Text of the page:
15 MAY 2018 | KAREN KAO
Turtles All the Way Down is a love story just like John Green’s last novel, The Fault in Our Stars. Actually, it’s two love stories in one. There’s the romance between Davis and Aza and the challenges of making out when you have a fear of germs. But for me, the heart of the story is the friendship between Aza and Daisy, BFF for life.
I met my best female friend in high school. We happened to sit next to each other in English class and it was love at first sight. 40+ years later and we’re still best friends. She’s probably reading this book review right now.
Daisy Ramirez is that kind of a friend to Aza Holmes. Aza calls Daisy her Best and Most Fearless Friend. Daisy’s life motto is Break Hearts, Not Promises. She works at Chuck E. Cheese to save money for college. She writes Star Wars fan fiction, specifically about the inter-species love life of Chewbacca and Rey. And that produces a special kind of fan base for her.
“Have you ever gotten a dick pic?” [Daisy] asked in lieu of saying hello.
“Um, I’ve seen one,” I said, scooting into the bench across from her.
“Well, of course you’ve seen one, Holmesy. Christ, I’m not asking if you’re a seventeenth century nun. I mean have you ever received an unsolicited, no-context dick pic. Like, a dick pic as a form of introduction.”
“Not really,” I said. […]
“I mean, how am I supposed to react to a semi-erect penis as fan mail? Am I supposed to feel intrigued?”
Like any BFF, Daisy knows all about Aza’s quirks. Except, in Aza’s case, they’re a lot more than idiosyncrasies. Aza has full-blown obsessive-compulsive disorder.
Ever since I was little, I’ve pressed my right thumbnail into the finger pad of my middle finger, and so now there’s this weird callus over my fingerprint. After so many years of doing this, I can open up a crack in the skin really easily, so I cover it up with a Band-Aid to try to prevent infection. But sometimes I get worried that there already is an infection, and so I need to drain it, and the only way to do that is to reopen the wound and press out any blood that will come.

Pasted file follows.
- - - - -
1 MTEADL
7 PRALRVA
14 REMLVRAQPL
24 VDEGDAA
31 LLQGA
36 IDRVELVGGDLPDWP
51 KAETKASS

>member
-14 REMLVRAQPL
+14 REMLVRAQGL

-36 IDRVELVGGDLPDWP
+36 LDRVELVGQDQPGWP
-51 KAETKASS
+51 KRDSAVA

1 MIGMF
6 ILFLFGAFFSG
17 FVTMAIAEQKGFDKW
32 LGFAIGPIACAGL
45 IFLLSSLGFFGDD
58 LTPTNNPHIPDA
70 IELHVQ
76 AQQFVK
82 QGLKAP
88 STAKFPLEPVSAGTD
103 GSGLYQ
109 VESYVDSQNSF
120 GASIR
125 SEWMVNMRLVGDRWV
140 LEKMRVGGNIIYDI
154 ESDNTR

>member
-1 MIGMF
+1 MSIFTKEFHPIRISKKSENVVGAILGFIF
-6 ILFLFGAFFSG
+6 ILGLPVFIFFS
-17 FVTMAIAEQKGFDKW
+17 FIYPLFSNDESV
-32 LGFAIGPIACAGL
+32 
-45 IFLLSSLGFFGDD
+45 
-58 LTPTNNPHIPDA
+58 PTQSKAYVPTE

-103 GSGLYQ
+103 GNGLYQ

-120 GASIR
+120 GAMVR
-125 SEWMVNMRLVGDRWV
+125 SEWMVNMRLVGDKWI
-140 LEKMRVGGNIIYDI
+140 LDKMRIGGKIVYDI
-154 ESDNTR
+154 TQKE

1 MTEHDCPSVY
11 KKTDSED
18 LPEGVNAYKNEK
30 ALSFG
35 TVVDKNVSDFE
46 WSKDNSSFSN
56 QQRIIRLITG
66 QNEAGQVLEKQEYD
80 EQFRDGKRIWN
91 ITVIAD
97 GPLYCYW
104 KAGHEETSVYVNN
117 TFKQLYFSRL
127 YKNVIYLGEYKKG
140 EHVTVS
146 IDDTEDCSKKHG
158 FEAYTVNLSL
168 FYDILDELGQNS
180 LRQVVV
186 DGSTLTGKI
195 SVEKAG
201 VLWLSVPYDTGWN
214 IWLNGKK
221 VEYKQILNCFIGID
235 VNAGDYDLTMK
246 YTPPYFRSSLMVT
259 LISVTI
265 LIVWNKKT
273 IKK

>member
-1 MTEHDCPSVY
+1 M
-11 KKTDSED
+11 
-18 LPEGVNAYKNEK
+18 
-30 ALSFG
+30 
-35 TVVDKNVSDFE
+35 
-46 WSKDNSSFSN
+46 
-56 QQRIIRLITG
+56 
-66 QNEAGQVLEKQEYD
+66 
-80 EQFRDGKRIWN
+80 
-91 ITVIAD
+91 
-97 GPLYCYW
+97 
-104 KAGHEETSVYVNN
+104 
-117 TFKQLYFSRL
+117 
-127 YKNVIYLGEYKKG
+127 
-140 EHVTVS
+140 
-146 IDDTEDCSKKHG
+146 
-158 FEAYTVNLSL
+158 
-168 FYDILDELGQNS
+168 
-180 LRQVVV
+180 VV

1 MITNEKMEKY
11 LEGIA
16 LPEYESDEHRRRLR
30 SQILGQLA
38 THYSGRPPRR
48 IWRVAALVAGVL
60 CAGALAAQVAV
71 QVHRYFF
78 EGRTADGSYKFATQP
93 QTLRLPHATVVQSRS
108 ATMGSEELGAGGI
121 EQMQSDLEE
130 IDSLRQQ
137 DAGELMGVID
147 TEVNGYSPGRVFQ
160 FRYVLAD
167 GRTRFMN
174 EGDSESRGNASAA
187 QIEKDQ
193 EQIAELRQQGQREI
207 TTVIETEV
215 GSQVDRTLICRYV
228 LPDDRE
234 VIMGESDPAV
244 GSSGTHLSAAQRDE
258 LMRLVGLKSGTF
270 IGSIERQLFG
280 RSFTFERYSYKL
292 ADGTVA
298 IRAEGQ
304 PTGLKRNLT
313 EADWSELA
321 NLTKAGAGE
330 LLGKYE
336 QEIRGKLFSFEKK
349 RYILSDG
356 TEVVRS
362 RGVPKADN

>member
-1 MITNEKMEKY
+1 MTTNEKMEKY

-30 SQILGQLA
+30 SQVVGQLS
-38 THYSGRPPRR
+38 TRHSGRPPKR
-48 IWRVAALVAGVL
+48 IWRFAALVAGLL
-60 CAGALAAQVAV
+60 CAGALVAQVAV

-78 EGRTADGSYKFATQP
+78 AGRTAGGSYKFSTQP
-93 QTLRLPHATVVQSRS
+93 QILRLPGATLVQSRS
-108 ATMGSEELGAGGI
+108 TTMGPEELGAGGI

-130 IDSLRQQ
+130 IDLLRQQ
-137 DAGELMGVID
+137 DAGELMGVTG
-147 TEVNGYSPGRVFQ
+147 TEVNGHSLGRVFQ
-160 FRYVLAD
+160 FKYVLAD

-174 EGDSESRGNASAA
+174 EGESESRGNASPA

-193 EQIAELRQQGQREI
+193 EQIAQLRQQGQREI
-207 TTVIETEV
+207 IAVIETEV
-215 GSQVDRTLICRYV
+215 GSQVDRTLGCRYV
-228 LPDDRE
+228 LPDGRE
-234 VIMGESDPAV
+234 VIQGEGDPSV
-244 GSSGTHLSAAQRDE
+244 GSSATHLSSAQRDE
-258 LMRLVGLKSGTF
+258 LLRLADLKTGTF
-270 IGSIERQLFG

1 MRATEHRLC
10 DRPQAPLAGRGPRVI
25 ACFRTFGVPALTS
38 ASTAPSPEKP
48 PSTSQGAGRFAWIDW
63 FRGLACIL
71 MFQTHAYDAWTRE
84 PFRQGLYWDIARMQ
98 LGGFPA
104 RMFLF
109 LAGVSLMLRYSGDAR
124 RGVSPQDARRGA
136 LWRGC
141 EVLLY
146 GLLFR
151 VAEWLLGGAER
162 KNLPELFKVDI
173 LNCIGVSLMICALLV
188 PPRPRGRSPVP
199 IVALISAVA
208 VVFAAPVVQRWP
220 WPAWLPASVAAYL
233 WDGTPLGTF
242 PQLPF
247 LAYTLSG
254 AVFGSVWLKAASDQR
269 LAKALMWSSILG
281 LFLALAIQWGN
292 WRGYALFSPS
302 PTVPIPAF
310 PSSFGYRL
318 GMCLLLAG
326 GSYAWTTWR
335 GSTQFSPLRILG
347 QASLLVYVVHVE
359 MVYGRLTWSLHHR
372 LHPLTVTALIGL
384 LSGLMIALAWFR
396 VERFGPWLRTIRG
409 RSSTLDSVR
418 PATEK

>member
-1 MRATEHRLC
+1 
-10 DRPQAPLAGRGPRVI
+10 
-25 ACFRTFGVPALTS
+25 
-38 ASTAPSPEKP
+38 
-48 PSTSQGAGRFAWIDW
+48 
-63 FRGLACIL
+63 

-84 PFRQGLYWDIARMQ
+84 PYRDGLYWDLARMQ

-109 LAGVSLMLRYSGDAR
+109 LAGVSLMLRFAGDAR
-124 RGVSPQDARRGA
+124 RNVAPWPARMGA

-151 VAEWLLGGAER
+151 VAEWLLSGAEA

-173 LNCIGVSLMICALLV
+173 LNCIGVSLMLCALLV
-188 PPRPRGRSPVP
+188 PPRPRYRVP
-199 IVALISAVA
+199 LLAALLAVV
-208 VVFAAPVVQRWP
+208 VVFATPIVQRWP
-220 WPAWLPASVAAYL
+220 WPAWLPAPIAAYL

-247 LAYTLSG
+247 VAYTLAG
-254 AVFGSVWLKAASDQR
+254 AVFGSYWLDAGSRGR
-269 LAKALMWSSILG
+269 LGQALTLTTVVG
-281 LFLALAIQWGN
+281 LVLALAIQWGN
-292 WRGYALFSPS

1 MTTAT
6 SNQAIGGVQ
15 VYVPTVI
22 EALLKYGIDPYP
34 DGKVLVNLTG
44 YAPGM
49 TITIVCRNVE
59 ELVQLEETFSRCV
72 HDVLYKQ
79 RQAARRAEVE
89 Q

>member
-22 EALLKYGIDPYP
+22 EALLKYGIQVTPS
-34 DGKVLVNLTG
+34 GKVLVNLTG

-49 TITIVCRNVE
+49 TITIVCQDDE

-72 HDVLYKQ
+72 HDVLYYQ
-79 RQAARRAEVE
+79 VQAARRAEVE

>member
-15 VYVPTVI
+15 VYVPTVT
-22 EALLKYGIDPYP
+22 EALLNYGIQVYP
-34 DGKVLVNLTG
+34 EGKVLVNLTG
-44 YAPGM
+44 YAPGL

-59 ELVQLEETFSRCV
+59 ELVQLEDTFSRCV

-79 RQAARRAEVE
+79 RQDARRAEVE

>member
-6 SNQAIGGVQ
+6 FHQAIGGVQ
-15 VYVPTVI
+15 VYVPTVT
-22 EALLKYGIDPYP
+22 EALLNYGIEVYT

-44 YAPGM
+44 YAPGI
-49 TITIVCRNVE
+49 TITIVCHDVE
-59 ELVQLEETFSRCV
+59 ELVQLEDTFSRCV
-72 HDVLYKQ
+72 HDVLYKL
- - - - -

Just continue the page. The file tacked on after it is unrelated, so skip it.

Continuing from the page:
Howard Hughes had a similar germ phobia. His OCD led to a variety of compulsive behavior that affected him and those around him. OCD is defined in the Diagnostic and Statistical Manual of Mental Disorder, fifth edition (DSM-5) as recurrent, persistent thoughts, urges or impulses that cause anxiety but cannot be ignored or suppressed (the obsession) other than by a neutralizing thought or action (the compulsion). The compulsion is repetitive and rigidly applied though there is no realistic connection between the obsession and the repetitive act.
My son used to count the corners of doorways, buildings or paintings until he reached a multiple of three. If that number did not alleviate the anxiety, he would go on to the next multiple and the next and the next. John Green doesn’t say what his particular obsession is nor how it manifests itself. All we know for sure is that OCD is an ongoing part of his life.
Technically speaking, young adult fiction is aimed at readers between the ages of 12 and 20. But with the advent of Harry Potter, it has become clear to publishers that there are at least as many adults who read YA fiction as teenagers do.
Green is good at capturing the teenage voice. He can do it in dialogue, internal monologue and even in text. His particular forte is the snarky parent-child encounter. In this scene, Aza is about to leave the house but her mother, ever alert, sees she’s wearing eyeliner.
“Is this for a date?”
“It’s dinner,” I said.
“Are you dating Davis Pickett?”
“We are both eating dinner at the same restaurant at the same time. It’s not marriage.”
The teenagers that populate Turtles All the Way Down are sassy and smarter than most of the adults would credit. They fall in and out of love, as teenagers do. They are acutely aware of teetering on the cusp.
I was so good at being a kid, and so terrible at being whatever I was now.
I could be cynical (and a plot spoiler at the same time) by saying that Green doesn’t want to write happy endings. Another tearjerker like The Fault in Our Stars would sell so much better. But in the case of Turtles All the Way Down, I think Green is after something much more profound.
OCD doesn’t just go away. Mental illness can take years to battle, maybe even a lifetime. Green gives us a glimpse of the future that lies ahead for Aza.
that girl would go on … she would grow up, have children and love them, that despite loving them she would get too sick to care for them, be hospitalized, get better, and then get sick again.
This is life the way it really is. Aza and Daisy and Davis are big enough to take it. So should we.